The whiskey’s oily mouthfeel is immediately apparent and unmistakable in its mouthcoating viscosity. It carries with it light notes of sweet rye grain, hay, lemon, and undeveloped orange and apricot notes. The flavors themselves are approachable and wholeheartedly straightforward. Yet, it is the combination of them, and possibly due to Redemption’s sur lee process, that the palate turns sour and even vaguely vinegary at this point. It’s off-putting and odd, leaving the drinker questioning what they just drank.
As the whiskey’s oily mouthfeel rolls away, a pop of rye spice and heat enter the frame. Along with it, dry oak and pepper are introduced. They don’t last long though, as the flavor quickly drops off. Lingering caramel and mellow oak remain as does its mild sourness. The finish is simple overall and its light vinegar sourness is unquestionably bizarre.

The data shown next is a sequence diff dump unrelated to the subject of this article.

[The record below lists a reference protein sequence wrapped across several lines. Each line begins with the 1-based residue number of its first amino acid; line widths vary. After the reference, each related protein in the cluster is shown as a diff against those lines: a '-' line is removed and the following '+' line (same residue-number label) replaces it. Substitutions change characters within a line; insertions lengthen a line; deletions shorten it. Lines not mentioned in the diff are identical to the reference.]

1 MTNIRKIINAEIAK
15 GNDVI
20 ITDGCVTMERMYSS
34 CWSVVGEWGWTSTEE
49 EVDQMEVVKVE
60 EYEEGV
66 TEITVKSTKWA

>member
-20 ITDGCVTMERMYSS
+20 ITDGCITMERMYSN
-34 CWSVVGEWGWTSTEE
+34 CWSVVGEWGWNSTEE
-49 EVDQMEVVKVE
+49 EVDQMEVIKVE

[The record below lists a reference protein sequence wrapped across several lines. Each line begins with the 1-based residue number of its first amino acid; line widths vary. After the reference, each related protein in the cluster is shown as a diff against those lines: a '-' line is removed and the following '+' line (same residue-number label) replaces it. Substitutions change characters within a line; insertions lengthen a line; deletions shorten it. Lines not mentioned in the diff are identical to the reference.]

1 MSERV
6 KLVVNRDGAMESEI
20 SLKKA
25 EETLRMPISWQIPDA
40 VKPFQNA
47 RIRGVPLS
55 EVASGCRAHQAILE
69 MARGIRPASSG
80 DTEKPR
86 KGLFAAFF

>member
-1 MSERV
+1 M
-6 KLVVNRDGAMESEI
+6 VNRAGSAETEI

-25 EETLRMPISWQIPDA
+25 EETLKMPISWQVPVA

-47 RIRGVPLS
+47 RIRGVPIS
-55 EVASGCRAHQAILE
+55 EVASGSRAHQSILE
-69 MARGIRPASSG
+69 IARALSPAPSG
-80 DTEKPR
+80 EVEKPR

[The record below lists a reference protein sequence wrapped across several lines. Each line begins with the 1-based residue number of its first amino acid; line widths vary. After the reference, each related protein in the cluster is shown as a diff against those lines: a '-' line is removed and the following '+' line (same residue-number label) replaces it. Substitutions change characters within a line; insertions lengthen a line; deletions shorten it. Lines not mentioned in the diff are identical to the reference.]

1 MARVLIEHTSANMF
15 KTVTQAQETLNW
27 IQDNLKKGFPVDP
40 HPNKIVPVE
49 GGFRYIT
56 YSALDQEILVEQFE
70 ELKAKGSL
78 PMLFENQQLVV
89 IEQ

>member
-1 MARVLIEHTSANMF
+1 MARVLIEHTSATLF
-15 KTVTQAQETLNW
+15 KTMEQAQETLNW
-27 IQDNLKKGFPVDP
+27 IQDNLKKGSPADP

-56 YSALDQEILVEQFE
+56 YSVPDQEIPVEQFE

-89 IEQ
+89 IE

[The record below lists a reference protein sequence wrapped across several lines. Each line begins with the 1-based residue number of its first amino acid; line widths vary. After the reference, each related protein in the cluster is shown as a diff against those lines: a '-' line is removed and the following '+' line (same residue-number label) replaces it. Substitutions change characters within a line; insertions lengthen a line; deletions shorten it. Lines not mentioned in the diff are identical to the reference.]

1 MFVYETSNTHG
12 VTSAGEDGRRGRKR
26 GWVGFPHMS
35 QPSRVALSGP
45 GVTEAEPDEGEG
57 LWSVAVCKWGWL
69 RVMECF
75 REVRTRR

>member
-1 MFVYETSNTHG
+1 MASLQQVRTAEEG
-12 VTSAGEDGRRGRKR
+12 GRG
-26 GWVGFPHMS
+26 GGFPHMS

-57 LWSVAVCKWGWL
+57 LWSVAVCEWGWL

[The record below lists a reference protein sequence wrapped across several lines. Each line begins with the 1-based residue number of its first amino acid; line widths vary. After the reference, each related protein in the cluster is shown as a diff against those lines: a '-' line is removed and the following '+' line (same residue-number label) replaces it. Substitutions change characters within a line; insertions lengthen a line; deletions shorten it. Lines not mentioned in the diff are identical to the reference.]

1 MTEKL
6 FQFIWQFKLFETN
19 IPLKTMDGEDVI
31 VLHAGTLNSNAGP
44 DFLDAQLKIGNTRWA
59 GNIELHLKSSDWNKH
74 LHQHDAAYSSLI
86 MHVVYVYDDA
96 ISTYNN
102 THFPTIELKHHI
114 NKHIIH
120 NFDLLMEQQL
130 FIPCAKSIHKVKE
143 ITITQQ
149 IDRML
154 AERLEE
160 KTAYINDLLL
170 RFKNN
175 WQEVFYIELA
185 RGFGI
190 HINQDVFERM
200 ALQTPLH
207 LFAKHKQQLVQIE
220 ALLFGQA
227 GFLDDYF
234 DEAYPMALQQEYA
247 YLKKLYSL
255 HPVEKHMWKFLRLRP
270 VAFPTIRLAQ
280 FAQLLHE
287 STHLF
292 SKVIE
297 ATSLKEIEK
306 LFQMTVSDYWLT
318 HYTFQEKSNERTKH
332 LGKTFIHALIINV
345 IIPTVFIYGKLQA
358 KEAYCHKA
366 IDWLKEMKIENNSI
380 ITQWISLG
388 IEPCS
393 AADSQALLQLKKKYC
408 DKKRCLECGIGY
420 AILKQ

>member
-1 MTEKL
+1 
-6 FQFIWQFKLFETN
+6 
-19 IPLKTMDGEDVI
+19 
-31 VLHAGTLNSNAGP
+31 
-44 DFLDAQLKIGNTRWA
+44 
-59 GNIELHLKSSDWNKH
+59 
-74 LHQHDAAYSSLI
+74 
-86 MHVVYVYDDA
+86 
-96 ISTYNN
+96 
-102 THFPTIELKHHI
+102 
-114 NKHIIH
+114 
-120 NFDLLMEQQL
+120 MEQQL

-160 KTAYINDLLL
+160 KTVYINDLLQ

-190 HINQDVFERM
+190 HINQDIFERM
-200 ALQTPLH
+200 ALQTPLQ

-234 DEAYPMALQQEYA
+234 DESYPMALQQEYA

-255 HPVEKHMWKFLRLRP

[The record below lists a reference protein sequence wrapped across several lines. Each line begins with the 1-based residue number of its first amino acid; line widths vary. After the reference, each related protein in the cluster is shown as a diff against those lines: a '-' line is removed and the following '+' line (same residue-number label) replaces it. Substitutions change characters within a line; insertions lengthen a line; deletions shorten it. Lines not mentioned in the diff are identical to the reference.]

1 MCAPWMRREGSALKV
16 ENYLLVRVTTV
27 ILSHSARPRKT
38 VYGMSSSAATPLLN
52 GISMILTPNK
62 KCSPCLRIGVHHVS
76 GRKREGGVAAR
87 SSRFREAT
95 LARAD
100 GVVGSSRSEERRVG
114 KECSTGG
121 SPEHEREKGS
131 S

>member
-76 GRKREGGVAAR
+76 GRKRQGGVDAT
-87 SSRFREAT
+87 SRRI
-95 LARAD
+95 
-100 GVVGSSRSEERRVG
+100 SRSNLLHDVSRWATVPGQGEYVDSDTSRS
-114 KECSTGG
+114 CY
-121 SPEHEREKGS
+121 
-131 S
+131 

Whiskeymakers love to take inspiration from winemakers, often trying to adapt their techniques and apply them to whiskey with hopes of standing out from the pack. Applying the French winemaking sur lie aging technique to whiskey, or more specifically, rye in this case, is odd and creative in the same breath. Both a whiskey’s backset/sour mash and a wine’s lee contain dead yeast, and during the sur lee process, the these break down releasing sugar, protein, and amino acids. Whiskeymakers typically use sour mash for their acidic properties, as they can also help control consistency from batch to batch.
It’s unknown how common adding backset directly to a whiskey while it ages is. You certainly don’t hear anyone talk about it, but that’s not to say no one has tried it. It comes across as a marketing gimmick and wildly experimental, but that could have been the case when French winemakers started using the process. Yet, applying a sur lie process to bourbon and its resulting influence on the whiskey is unmistakable.